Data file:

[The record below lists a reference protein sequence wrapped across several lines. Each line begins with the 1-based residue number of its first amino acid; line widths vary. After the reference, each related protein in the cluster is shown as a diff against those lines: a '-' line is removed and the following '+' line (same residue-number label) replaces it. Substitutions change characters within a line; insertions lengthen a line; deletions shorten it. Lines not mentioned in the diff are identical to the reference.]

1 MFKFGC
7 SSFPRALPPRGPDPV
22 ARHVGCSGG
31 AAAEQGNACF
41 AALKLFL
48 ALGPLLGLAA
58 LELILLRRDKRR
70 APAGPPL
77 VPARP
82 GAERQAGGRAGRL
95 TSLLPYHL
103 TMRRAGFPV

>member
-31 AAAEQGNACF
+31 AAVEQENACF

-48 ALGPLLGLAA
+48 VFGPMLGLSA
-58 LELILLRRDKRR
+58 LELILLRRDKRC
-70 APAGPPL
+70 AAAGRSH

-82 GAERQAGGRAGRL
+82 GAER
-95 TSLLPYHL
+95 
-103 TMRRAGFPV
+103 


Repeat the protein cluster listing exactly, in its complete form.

[The record below lists a reference protein sequence wrapped across several lines. Each line begins with the 1-based residue number of its first amino acid; line widths vary. After the reference, each related protein in the cluster is shown as a diff against those lines: a '-' line is removed and the following '+' line (same residue-number label) replaces it. Substitutions change characters within a line; insertions lengthen a line; deletions shorten it. Lines not mentioned in the diff are identical to the reference.]

1 MFKFGC
7 SSFPRALPPRGPDPV
22 ARHVGCSGG
31 AAAEQGNACF
41 AALKLFL
48 ALGPLLGLAA
58 LELILLRRDKRR
70 APAGPPL
77 VPARP
82 GAERQAGGRAGRL
95 TSLLPYHL
103 TMRRAGFPV

>member
-31 AAAEQGNACF
+31 AAVEQENACF

-48 ALGPLLGLAA
+48 VFGPMLGLSA
-58 LELILLRRDKRR
+58 LELILLRRDKRC
-70 APAGPPL
+70 AAAGRSH

-82 GAERQAGGRAGRL
+82 GAER
-95 TSLLPYHL
+95 
-103 TMRRAGFPV
+103 